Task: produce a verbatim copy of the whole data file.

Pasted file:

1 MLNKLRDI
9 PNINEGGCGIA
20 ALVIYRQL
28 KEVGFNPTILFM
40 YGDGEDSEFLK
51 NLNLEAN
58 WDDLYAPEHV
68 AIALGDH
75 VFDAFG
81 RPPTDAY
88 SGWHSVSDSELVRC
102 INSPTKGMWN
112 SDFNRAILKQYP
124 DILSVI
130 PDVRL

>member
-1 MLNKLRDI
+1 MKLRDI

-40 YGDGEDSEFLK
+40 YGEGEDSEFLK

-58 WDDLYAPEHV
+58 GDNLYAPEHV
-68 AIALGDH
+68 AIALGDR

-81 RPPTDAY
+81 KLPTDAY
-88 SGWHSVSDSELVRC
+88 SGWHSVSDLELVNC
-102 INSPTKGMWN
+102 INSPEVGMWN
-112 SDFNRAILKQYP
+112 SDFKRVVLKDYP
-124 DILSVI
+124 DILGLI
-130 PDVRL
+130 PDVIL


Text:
1 MLNKLRDI
9 PNINEGGCGIA
20 ALVIYRQL
28 KEVGFNPTILFM
40 YGDGEDSEFLK
51 NLNLEAN
58 WDDLYAPEHV
68 AIALGDH
75 VFDAFG
81 RPPTDAY
88 SGWHSVSDSELVRC
102 INSPTKGMWN
112 SDFNRAILKQYP
124 DILSVI
130 PDVRL

>member
-1 MLNKLRDI
+1 MKLRDI

-40 YGDGEDSEFLK
+40 YGEGEDSEFLK

-58 WDDLYAPEHV
+58 GDNLYAPEHV
-68 AIALGDH
+68 AIALGDR

-81 RPPTDAY
+81 KLPTDAY
-88 SGWHSVSDSELVRC
+88 SGWHSVSDLELVNC
-102 INSPTKGMWN
+102 INSPEVGMWN
-112 SDFNRAILKQYP
+112 SDFKRVVLKDYP
-124 DILSVI
+124 DILGLI
-130 PDVRL
+130 PDVIL